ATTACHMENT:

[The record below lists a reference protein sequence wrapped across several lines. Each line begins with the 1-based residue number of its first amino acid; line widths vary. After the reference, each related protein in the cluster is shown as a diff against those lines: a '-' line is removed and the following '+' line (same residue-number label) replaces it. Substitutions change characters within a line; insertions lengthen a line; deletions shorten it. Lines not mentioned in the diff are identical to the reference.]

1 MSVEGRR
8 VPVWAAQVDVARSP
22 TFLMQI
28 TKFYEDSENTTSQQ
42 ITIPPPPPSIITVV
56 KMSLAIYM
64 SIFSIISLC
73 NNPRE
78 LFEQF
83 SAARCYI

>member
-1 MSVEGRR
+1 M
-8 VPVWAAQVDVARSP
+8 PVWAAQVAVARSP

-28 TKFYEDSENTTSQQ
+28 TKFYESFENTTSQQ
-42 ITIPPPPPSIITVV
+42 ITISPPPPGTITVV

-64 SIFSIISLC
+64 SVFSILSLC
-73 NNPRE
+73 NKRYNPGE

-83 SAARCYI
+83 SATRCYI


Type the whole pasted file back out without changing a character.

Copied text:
[The record below lists a reference protein sequence wrapped across several lines. Each line begins with the 1-based residue number of its first amino acid; line widths vary. After the reference, each related protein in the cluster is shown as a diff against those lines: a '-' line is removed and the following '+' line (same residue-number label) replaces it. Substitutions change characters within a line; insertions lengthen a line; deletions shorten it. Lines not mentioned in the diff are identical to the reference.]

1 MSVEGRR
8 VPVWAAQVDVARSP
22 TFLMQI
28 TKFYEDSENTTSQQ
42 ITIPPPPPSIITVV
56 KMSLAIYM
64 SIFSIISLC
73 NNPRE
78 LFEQF
83 SAARCYI

>member
-1 MSVEGRR
+1 M
-8 VPVWAAQVDVARSP
+8 PVWAAQVAVARSP

-28 TKFYEDSENTTSQQ
+28 TKFYESFENTTSQQ
-42 ITIPPPPPSIITVV
+42 ITISPPPPGTITVV

-64 SIFSIISLC
+64 SVFSILSLC
-73 NNPRE
+73 NKRYNPGE

-83 SAARCYI
+83 SATRCYI